Friday, July 24, 2015

Don’t Use GUIDs As Passwords

Raymond Chen:

This is a really bad idea. GUIDs are designed for uniqueness, not for security.

For example, we saw that substrings of GUIDs are not unique. For example, in the classic v1 algorithm, the first part of the GUID is a timestamp. Timestamps are a great technique for helping to build uniqueness, but they are horrifically insecure because, well, duh, the current time is hardly a secret!

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Important clarification comes in the comments:

[The scenario under consideration (which I failed to communicate clearly) is that there is one machine that is responsible for generating new accounts and their temporary passwords. Therefore, once you get one temporary password, you have the MAC address of the password generator machine, and that leaves only the timestamp as a source of variability, and timestamps can be guessed. -Raymond]

Saying that GUIDs make for bad passwords as long as they are v1 GUIDs is a bit like saying that vaguely pronounceable strings make for bad passwords as long as they are pet names.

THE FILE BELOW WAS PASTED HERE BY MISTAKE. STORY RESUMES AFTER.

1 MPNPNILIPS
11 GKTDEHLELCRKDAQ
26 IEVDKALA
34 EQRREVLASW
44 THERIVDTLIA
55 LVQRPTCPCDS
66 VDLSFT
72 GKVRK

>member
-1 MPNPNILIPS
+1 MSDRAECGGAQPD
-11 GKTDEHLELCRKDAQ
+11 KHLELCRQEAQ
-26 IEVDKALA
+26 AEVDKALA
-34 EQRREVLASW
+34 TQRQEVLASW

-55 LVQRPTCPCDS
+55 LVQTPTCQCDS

Generate a v4 GUID and you're already got tons of entropy, minus the fixed bits. Generate a random 128 bit number and format it in the form of a GUID and it's got more entropy. Add non-alphanumerical characters and you're laughing. (And for the finale, Ascii85 that sucker...)

What Raymond is saying is basically: a substring of anything with uniqueness guarantees, like a GUID or a hash, does not maintain those guarantees. I would have hoped that was obvious. I also would have hoped that people still generating v1 GUIDs (other than for purposes of mostly guaranteed namespaced non-collision per the steal-a-MAC, destroy the card, then generate a v1 GUID method) shouldn't be trusted around secure code to begin with, at least not in 2015.

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